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Comic Strip of the Day: The Origins of the Great Pumpkin

There were a lot of cartoons today about the grownups eating the candy and other stalwarts of the season, which kind of made me think maybe after five or six years cartoonists should stop drawing Halloween cartoons and simply rotate the ones in their archives.

Halloween cartoons are like obituary cartoons: They’re expected, but they’re not expected to be good, and so here we are and there you go.

And, boy, am I burned out on politics, plus those cartoonists need a little catch-up time to process the latest developments.

Besides, I’d like to keep the horror show in focus until the Elections, but if you hammer too hard too often, it just becomes numbing.

 

And then I got to Pearls Before Swine.

Pastis isn’t the only cartoonist who riffed on the scary nature of the news of the day, but he’s the only one who riffed on the news consumers of the day and boiled it down to three panels and made it both funny and scary.

So that pretty much covered it all.

 

And then I came to Bliss, and, while Harry Bliss is not the first cartoonist to riff on the Great Pumpkin — Francesco Marciuliano has nearly made a franchise of it — it struck me that the Great Pumpkin is pretty firmly embedded in our culture.

But the caption brought home that, for anyone a whole lot younger than me, the Great Pumpkin is part of the TV specials that I was too old for.

My Great Pumpkin is a print creation, which then made me wonder when I first heard the word.

And so, O Best Beloved, here are the strips from October 24, 1959 through November 3.

Granted, this has nothing to do with the Great Pumpkin, but when I went back to find a starting point, I found this on the Saturday before, and it is certainly irresistible despite its irrelevance to the quest.

 

So here, on Monday, Oct 26, is the first mention of the Great Pumpkin.

 

By Wednesday, Linus is full of the Halloween spirit, but note that he doesn’t even mention the Great Pumpkin. This is Peanuts, not Seinfeld, and so there’s an overall concept being built that doesn’t involve sledgehammering the same clever notion over and over.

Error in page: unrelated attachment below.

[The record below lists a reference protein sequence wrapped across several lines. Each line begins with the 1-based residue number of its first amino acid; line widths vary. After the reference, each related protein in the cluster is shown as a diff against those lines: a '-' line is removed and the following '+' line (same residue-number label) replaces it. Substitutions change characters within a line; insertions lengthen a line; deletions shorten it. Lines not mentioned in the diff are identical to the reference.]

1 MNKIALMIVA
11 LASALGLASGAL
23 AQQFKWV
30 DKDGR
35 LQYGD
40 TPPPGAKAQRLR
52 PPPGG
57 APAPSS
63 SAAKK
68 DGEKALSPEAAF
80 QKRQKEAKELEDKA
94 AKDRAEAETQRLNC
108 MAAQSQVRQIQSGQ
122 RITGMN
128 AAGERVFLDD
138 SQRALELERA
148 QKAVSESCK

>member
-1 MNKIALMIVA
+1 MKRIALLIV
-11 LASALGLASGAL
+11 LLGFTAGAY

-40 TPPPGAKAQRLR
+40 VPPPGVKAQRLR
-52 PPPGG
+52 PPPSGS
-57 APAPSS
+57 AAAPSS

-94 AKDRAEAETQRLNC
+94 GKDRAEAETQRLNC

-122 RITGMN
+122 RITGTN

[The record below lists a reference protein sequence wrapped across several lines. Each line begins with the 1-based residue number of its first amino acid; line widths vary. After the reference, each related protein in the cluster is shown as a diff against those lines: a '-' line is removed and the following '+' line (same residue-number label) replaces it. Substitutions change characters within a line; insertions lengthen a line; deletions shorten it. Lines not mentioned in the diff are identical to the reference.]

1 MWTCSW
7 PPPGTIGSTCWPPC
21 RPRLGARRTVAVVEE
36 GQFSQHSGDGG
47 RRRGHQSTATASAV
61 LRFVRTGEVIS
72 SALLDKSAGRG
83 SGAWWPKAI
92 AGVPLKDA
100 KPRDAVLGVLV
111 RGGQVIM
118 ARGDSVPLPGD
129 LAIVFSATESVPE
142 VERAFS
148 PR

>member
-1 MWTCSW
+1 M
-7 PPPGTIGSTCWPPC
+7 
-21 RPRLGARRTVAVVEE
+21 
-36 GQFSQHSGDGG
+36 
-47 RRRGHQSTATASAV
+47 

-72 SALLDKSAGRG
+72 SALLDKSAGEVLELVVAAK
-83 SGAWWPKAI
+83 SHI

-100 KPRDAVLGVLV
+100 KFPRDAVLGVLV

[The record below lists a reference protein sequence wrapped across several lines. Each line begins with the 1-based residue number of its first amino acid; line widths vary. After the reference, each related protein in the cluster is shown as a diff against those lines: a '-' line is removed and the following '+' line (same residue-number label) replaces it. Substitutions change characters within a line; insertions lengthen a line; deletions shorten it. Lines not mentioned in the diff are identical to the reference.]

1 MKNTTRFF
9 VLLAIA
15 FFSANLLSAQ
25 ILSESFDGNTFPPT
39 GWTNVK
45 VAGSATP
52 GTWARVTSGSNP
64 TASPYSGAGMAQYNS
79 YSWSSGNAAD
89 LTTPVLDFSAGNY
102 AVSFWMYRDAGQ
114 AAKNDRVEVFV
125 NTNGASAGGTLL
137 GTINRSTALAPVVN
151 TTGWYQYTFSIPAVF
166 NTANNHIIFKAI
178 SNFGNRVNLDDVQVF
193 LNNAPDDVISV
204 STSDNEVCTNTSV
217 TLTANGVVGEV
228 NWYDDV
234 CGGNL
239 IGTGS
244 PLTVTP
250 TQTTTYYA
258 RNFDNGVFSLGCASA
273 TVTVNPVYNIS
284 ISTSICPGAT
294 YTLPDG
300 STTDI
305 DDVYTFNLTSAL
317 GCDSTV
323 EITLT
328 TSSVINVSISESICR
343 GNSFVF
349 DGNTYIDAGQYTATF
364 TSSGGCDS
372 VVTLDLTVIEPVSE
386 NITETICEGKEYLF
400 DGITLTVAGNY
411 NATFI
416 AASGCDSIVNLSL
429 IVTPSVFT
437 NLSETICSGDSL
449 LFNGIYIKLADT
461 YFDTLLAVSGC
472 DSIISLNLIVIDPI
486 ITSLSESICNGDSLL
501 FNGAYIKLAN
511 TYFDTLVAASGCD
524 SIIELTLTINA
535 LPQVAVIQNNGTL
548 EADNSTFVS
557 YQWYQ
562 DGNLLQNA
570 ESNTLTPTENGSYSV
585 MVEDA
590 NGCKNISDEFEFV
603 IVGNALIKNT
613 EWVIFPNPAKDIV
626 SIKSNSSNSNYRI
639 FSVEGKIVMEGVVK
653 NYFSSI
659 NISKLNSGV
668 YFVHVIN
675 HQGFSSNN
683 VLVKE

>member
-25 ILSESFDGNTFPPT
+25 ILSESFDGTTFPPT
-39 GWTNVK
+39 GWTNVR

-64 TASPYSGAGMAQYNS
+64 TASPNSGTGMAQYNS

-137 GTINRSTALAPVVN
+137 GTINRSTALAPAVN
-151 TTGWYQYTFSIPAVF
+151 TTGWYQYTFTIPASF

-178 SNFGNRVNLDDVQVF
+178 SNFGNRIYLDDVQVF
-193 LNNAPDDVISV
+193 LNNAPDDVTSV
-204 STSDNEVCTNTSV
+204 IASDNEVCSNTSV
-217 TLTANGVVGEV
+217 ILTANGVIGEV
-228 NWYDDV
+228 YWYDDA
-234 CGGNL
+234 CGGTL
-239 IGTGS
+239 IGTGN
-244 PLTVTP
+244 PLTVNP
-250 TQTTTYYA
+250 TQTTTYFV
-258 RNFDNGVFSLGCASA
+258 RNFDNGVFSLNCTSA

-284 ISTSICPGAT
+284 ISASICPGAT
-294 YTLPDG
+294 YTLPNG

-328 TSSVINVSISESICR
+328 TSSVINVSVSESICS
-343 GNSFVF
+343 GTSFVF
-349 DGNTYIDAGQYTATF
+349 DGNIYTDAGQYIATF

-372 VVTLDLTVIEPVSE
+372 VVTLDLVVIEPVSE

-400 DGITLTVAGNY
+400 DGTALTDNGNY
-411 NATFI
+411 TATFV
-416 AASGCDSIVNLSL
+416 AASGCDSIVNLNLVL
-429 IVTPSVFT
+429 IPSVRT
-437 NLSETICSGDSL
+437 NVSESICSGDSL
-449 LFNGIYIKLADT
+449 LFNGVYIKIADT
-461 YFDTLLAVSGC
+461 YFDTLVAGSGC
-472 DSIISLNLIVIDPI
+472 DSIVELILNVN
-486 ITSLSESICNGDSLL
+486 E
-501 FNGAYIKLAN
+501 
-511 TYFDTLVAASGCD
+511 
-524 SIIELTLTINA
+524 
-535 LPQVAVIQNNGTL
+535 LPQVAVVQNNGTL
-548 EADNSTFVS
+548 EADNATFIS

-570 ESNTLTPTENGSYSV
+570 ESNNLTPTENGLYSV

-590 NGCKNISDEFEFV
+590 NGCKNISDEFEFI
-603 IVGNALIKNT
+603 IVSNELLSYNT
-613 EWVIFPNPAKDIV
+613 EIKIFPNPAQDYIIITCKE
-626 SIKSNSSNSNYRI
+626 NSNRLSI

Schulz was a watchmaker.

 

Now, here it comes again, and now the notion of “sincerity” is injected, a factor that will become more important in future years but is a bit of a toss-away at the moment.

 

Something else interesting is that Linus started as a baby but quickly leapt to the point of taking Shermy’s place as Charlie Brown’s buddy, a role he shared with another former baby, Schroeder.

But he still remained Lucy’s naive, innocent little brother, and there’s a bit of a flip here because her advice and teaching usually proceed from her own odd imagination, while today (Oct 30), for once, she’s telling him something that happens to be correct.

 

And now she’s completely grossed the little fellow out. And, by the way, there are a lot of cartoons about how disgusting the insides of a pumpkin are, but this takes on additional significance given the build-up of how Linus sees the potential for pumpkins.

On some level, she might as well be field-dressing a reindeer.

 

And so the denouement, but note that, while Linus has been disappointed, he didn’t sit out in a pumpkin patch the first year. He simply believed, and was let down, and that process from baby to buddy took a giant step.

 

And so Linus learned a very valuable lesson: When even Charlie Brown is being a dick, you can still rely on Snoopy for a little sympathy.

 

He also makes a pretty good set of bookends for the sequence.

 

But wait! There’s more!

Rhymes With Orange makes a witch gag that could have run anytime but is apropos for October 31, and it reminded me of a different misguided-stork story that, for some reason, always ran on the Halloween edition of Walt Disney despite having no connection to the holiday.

I think the connection was that, together with Donald Duck’s Halloween encounter with Witch Hazel, it happened to be the right length to fill out the program length.

 

So here’s the Donald Duck part.

 

And here’s the part with the misguided stork. As a tiny person, I laughed at the Donald Duck cartoon, but I absolutely adored this one.

 

Some decades later, I had a ridgeback I swore was related to Lambert, a gentle, slow-moving kindly fellow. I even sang the song to him as we walked along in the woods, though in affection more than mockery.

However, after several years of being dismissed as a lovable doofus, he had his Lambert moment: A German shepherd attacked our puppy and my boy showed that he could transmute into the lion-hunter when necessary, and it was instantaneous and it was inspiring and it was also kind of scary.

But then he just as quickly returned to normal, as all loving, protective giants should.

He never so much as growled again.

(There’s an apt political metaphor in there some place.)

 

Meanwhile, we’ll have to wait about six months for this guy to finally find a gig that works for him.

 

(Note: If you enjoyed today’s history lesson, head over to
DD Degg’s piece about cartoonist autobiographies.)

Community Comments

#1 Kip Williams
October/31/2018
@ 9:20 am

Quiet, kids! Bil’s trying to come up with an idea for a strip! I said QUIET! Oh, come on, how’s he supposed to have a good idea with you kids making noise all the…

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